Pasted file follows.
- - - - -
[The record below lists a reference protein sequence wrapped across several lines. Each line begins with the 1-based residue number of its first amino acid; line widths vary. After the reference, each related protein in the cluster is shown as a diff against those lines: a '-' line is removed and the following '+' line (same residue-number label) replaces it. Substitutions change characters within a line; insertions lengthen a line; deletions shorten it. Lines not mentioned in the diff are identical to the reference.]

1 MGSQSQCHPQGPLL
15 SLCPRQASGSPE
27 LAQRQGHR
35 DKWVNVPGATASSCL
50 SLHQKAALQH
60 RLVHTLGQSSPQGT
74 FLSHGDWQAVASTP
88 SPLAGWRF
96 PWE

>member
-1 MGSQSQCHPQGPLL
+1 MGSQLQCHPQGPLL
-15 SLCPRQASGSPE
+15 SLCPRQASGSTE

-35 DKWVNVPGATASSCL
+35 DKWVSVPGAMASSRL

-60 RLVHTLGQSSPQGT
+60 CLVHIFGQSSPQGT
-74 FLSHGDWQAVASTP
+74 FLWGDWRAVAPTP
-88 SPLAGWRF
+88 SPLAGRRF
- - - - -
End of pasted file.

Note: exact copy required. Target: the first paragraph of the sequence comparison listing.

[The record below lists a reference protein sequence wrapped across several lines. Each line begins with the 1-based residue number of its first amino acid; line widths vary. After the reference, each related protein in the cluster is shown as a diff against those lines: a '-' line is removed and the following '+' line (same residue-number label) replaces it. Substitutions change characters within a line; insertions lengthen a line; deletions shorten it. Lines not mentioned in the diff are identical to the reference.]